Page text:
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Adding NAND Flash Can Be Tricky

Adding NAND Flash Can Be Tricky
by Tom Simon on 09-01-2015 at 4:00 pm

As consumers, we take NAND flash memory for granted. It has worked its way into a vast array of products. These include USB drives, SD cards, wearables, IoT devices, tablets, phones and increasingly SSD’s for computer systems. From the outside the magic of flash memory seems quite simple, but we have to remember that this is a technology that relies on quantum tunneling.

For long term data storage, the spinning hard disk has been difficult to beat. I must confess I remember when bubble memory was going to topple flying head hard drives. But that never happened, but now decades later we are seeing a wholesale shift to flash. If you look at Apple’s computer line up, most have flash drives – either hybrid or pure SSD. Their operating speeds are high enough that they can take advantage of PCIe instead of SATA for their interface in some cases.

Now, what are the potential drawbacks of NAND storage devices? The method for writing to flash memory requires passing an electric charge to a floating gate that is situated between the MOS FET gate and the channel. There are two mechanisms for creating this floating charge, quantum tunneling and hot carrier injection. They both involve relatively high voltages, which causes degradation over time of the insulation for the floating gate.

NAND flash when used with direct addressing will have write failures after tens of thousands of cycles. The solution for this is wear leveling, where the physical location of a block of data is moved on every write. This avoids having frequently written blocks, such as OS file directories, wearing out before the blocks that are rarely written to. There are additional enhancements to this to ensure that blocks that are ‘static’ are also moved periodically to use their physical locations as well for necessary write operations, thus spreading around the load.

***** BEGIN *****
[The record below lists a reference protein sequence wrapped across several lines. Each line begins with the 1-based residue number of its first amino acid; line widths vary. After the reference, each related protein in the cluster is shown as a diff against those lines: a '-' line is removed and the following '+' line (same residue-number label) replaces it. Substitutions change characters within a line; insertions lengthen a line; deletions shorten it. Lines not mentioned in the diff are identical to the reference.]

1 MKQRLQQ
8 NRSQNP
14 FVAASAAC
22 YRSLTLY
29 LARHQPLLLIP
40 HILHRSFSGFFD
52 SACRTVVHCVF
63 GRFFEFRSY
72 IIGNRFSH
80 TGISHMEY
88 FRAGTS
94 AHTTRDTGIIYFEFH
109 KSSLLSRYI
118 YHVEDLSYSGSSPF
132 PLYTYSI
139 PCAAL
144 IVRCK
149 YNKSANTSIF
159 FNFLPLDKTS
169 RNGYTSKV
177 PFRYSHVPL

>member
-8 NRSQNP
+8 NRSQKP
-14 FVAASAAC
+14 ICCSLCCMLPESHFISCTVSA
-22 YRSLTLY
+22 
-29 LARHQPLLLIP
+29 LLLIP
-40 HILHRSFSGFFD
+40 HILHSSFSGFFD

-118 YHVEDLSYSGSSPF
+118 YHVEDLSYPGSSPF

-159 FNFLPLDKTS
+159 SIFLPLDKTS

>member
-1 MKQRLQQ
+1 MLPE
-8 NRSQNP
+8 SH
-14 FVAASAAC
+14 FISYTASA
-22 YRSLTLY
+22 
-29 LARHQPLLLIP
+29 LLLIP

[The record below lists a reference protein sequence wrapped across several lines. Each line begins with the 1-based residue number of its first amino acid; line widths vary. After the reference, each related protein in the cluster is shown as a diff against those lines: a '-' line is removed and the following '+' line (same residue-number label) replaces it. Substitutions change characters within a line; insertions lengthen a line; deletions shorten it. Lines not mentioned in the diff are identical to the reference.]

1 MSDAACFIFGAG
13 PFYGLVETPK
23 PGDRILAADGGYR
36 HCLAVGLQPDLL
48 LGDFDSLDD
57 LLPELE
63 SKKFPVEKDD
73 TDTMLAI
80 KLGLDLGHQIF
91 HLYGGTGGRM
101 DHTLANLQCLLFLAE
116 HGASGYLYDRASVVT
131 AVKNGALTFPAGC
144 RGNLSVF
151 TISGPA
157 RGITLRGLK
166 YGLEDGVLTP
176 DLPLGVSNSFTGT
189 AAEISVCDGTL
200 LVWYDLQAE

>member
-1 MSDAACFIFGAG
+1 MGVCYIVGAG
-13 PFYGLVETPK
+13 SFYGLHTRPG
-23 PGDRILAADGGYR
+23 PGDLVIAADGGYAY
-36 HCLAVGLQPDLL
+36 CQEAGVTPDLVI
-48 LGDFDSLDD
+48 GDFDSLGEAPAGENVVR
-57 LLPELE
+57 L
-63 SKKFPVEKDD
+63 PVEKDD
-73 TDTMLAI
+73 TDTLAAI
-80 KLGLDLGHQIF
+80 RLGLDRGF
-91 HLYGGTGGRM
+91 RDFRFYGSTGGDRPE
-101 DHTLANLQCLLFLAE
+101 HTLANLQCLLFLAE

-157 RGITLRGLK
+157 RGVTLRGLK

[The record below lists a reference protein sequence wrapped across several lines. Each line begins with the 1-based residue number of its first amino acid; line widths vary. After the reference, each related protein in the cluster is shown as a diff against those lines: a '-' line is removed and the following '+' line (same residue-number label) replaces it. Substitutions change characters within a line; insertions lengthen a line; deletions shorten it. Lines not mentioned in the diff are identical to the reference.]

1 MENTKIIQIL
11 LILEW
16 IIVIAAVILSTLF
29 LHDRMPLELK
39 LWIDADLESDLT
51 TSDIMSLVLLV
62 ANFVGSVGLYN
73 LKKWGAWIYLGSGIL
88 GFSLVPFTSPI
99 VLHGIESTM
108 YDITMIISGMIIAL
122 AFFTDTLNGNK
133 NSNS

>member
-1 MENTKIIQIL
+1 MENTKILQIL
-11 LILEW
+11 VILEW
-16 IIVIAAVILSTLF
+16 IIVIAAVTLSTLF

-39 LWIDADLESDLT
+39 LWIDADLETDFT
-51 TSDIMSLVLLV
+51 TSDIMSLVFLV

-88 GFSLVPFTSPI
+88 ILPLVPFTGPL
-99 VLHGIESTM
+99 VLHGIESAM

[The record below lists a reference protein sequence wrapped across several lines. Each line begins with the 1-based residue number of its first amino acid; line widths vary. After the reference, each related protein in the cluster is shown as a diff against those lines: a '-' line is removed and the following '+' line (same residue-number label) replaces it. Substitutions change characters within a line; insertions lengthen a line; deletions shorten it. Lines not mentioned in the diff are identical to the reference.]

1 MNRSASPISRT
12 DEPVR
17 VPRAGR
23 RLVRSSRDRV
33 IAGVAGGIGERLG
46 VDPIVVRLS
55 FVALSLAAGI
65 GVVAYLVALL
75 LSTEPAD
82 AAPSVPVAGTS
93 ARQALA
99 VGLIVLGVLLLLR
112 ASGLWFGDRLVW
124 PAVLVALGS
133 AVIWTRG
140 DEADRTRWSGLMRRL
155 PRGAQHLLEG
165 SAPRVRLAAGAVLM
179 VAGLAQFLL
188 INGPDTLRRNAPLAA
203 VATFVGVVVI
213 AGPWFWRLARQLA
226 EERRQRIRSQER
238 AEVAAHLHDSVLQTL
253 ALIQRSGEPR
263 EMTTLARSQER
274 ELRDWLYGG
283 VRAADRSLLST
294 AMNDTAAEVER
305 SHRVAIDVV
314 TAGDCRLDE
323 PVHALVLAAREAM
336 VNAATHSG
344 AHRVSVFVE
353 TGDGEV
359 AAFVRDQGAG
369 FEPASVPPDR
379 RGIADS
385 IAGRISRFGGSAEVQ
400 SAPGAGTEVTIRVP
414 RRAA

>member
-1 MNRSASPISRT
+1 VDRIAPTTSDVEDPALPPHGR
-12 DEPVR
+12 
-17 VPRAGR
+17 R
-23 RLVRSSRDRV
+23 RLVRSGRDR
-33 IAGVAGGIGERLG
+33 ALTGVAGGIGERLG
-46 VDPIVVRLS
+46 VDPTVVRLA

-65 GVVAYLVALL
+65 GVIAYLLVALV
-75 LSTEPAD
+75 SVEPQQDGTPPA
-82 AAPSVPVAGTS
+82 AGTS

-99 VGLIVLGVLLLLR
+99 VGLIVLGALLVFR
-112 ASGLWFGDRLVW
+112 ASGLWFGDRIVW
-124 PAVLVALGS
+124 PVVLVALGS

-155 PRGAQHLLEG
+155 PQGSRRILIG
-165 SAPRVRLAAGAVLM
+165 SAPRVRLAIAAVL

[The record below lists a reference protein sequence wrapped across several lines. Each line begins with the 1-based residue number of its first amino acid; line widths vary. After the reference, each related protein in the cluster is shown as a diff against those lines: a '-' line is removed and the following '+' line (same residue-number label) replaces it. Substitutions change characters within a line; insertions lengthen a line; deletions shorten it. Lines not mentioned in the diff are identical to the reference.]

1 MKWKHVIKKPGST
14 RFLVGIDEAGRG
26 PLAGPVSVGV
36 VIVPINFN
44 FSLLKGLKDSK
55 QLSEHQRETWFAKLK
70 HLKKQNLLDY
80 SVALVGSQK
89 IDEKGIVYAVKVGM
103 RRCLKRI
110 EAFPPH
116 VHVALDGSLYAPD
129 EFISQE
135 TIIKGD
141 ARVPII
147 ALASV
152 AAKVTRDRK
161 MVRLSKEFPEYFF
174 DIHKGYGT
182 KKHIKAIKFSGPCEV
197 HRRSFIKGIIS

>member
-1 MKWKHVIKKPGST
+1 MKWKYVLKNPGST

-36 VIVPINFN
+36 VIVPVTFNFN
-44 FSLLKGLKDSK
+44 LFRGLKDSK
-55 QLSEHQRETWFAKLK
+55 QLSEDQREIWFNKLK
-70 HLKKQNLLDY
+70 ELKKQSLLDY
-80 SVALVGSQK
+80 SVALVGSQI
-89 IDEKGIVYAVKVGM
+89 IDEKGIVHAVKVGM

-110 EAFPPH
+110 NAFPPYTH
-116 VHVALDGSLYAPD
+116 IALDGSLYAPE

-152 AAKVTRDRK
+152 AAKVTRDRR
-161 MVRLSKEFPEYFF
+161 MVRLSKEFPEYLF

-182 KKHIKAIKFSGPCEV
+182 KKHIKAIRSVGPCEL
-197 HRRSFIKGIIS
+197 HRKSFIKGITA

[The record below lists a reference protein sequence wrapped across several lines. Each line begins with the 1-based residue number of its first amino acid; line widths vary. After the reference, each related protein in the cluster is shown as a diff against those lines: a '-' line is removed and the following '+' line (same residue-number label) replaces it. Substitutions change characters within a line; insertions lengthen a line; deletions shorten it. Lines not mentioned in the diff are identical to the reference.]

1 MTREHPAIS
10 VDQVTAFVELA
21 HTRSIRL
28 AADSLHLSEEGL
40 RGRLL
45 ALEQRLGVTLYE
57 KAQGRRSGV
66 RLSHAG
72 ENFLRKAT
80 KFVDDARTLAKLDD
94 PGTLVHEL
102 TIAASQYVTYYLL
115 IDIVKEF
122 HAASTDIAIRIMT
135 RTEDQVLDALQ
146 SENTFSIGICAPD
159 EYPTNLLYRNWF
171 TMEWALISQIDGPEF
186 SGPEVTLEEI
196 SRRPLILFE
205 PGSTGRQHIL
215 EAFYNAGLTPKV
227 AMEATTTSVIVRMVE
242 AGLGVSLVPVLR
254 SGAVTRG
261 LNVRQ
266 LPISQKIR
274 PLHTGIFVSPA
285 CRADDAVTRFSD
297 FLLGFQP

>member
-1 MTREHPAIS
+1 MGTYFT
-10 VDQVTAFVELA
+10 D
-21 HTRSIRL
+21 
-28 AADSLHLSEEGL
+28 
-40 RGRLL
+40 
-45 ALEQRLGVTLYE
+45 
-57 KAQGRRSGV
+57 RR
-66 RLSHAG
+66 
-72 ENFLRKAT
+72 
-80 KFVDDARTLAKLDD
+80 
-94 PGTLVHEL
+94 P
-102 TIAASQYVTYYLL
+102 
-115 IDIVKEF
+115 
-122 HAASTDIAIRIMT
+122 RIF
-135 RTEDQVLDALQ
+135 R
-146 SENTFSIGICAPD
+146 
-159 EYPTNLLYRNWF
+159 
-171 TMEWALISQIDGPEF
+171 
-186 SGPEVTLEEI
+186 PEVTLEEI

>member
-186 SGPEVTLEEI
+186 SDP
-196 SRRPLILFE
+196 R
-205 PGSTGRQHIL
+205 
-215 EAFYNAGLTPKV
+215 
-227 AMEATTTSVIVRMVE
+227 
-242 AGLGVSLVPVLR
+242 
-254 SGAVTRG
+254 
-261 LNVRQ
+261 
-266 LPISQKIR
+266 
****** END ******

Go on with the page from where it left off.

The relocation and remapping of blocks requires the implementation of fairly complex algorithms. Designers have a choice of using the system CPU for this or offloading the job to a dedicated controller. There are a series of trade offs in the selection of raw NAND, managed by the system CPU, versus a hardware wear leveling and block management solution like what is found in eMMC.

Interestingly, I backed a Kickstarter for the NEEO, a home automation controller, that just posted a blog about a delay in their system design. They had opted for raw NAND in their prototypes but started seeing failures after continuous stress testing. Early on, a potential investor had casually remarked that they ought to look at eMMC. They say in their blog that they owe them a dinner.

Designing embedded controllers for SD and eMMC requires making a number of choices and selection of the proper IP for the protocols that need to be supported. Cadence recently posted a video on their White Board Wednesday video series that give an overview of the technology available to designers from their IP portfolio. Lou Ternullo, Product Marketing Director in Cadence’s IP Division outlines the various protocols and flash technologies they support.

If you are interested in other areas where Cadence offers IP – and there are quite a few – I suggest looking at their IP Factory Brochure. Also their web site features their IP offerings here.

As for flash memory, it is safe to say that its use will continue to expand. Some day in the future we’ll look back at the idea of keeping our valuable data spinning on mechanical merry-go-rounds at 5,000RPM as quaint and primitive.